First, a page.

The overall planned SEPF contribution in BARMM is close to USD100 million. It is also important to note that UN interventions in BARMM represent around sixty-five per cent of all UN interventions across the country. This highlights the level of priority the UN System gives to the achievement of a successful transition and lasting peace in the region.
Currently, twelve UN agencies, programmes and funds are delivering interventions in the BARMM region. Many of these interventions are delivered through joint programs to ensure coherence and complementarity, building on each agency’s specialization and mandate. The support provided by agencies, funds, and programs of the United Nations System to BARMM include delivery of services and technical assistance in various sectors of intervention, such as inclusive and accountable governance, decent employment generation and essential services of health, education, security, and the justice sector. All these programs aim at consolidating peace gains by reducing the legacy of armed conflict on the lives of the populations, including women and children, who often bear the brunt of the atrocities.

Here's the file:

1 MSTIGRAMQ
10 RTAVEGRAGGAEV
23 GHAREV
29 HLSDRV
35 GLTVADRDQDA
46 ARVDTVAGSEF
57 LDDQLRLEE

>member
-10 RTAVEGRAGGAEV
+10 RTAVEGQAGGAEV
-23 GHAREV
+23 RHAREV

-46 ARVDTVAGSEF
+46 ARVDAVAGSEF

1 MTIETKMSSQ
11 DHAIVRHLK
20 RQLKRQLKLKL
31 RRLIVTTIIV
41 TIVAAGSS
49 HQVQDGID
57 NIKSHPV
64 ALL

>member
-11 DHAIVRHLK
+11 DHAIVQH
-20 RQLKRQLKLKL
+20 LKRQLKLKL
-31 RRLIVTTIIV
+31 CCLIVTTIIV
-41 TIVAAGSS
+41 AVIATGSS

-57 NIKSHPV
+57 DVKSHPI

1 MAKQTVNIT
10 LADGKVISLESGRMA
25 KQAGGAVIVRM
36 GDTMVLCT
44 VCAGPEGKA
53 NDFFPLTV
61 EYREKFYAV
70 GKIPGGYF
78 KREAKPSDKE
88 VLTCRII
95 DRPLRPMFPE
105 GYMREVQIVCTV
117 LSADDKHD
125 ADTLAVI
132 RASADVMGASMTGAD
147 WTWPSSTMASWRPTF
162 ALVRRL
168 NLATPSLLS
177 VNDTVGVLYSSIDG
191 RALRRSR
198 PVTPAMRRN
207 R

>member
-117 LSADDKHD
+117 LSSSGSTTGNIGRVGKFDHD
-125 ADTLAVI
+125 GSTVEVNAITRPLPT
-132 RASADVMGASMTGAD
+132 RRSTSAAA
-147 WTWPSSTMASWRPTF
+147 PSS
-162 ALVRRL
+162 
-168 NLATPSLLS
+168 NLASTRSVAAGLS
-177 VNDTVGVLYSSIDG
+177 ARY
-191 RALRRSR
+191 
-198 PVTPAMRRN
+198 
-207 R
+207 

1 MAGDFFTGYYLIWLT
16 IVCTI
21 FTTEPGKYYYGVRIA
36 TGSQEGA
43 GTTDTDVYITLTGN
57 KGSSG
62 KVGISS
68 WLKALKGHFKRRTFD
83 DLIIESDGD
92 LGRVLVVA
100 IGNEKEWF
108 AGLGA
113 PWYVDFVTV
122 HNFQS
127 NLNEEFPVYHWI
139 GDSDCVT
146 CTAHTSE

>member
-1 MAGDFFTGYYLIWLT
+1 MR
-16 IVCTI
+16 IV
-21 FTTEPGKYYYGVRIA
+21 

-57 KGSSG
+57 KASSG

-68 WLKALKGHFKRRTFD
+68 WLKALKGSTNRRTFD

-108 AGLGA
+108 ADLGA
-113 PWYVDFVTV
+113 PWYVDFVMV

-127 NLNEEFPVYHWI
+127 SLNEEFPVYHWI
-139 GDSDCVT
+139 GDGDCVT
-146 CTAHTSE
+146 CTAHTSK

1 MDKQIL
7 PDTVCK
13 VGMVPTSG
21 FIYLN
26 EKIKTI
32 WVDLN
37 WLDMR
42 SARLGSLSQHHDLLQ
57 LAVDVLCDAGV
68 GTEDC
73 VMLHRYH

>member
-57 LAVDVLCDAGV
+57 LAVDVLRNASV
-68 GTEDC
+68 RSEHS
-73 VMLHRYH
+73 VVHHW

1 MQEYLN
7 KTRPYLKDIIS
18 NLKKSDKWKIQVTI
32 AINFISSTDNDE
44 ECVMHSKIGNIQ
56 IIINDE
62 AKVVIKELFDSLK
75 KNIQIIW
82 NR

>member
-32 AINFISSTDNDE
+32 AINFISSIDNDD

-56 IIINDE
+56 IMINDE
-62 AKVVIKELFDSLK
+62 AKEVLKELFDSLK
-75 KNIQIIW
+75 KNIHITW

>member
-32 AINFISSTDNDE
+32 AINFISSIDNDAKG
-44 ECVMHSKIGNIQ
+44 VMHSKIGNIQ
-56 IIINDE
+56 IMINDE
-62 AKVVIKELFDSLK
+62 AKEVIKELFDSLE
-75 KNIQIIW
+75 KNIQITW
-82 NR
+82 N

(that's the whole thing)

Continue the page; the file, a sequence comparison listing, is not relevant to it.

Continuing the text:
These interventions also contribute to addressing the drivers of fragility, reducing vulnerabilities, developing preparedness and preventative mechanisms by building stronger household, community, and institutional resilience by developing greater convergence and coherence across the humanitarian, development, and peace spectrum through joint programs. And through joint programming, the UN hopes to support the BARMM authorities in addressing the major challenges to development, peace, and stability by using the comparative advantage offered by each of the agency, fund, and programme of the UN system. I am pleased to tell you that the number of joint programs has increased from two (2) before 2019 to six (6) in 2021. This, not only shows that the UN wants to deliver as one, but also achieve a greater and sustainable impact.
I will not mention all the programs UN agencies have been delivering in BARMM, but allow me to highlight some of the most significant and visible ones:
Building on the Norway-funded ARISE project, the PBF-funded Joint Program on Promoting conflict prevention, social cohesion, and community resilience in BARMM in the time of COVID-19 that focuses on mainstreaming the Women, Peace and Security agenda in the BARMM. The Joint Program will promote the agency of women ex-combatants and women peacebuilders. It also aims at building the capacity of BARMM ministries and LGUs to mainstream conflict prevention and peacebuilding in their programs and policies and strengthening the resilience of conflict-affected communities in conflict hotspots.